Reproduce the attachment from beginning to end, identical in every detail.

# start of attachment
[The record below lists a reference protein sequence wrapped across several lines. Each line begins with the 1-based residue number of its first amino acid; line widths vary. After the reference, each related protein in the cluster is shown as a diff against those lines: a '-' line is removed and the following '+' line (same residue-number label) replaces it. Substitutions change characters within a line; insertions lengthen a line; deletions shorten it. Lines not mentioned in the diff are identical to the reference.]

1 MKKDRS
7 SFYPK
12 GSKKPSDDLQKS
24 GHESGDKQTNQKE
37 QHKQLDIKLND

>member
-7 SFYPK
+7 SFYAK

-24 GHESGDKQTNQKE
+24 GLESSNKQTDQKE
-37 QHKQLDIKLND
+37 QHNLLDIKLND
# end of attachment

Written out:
[The record below lists a reference protein sequence wrapped across several lines. Each line begins with the 1-based residue number of its first amino acid; line widths vary. After the reference, each related protein in the cluster is shown as a diff against those lines: a '-' line is removed and the following '+' line (same residue-number label) replaces it. Substitutions change characters within a line; insertions lengthen a line; deletions shorten it. Lines not mentioned in the diff are identical to the reference.]

1 MKKDRS
7 SFYPK
12 GSKKPSDDLQKS
24 GHESGDKQTNQKE
37 QHKQLDIKLND

>member
-7 SFYPK
+7 SFYAK

-24 GHESGDKQTNQKE
+24 GLESSNKQTDQKE
-37 QHKQLDIKLND
+37 QHNLLDIKLND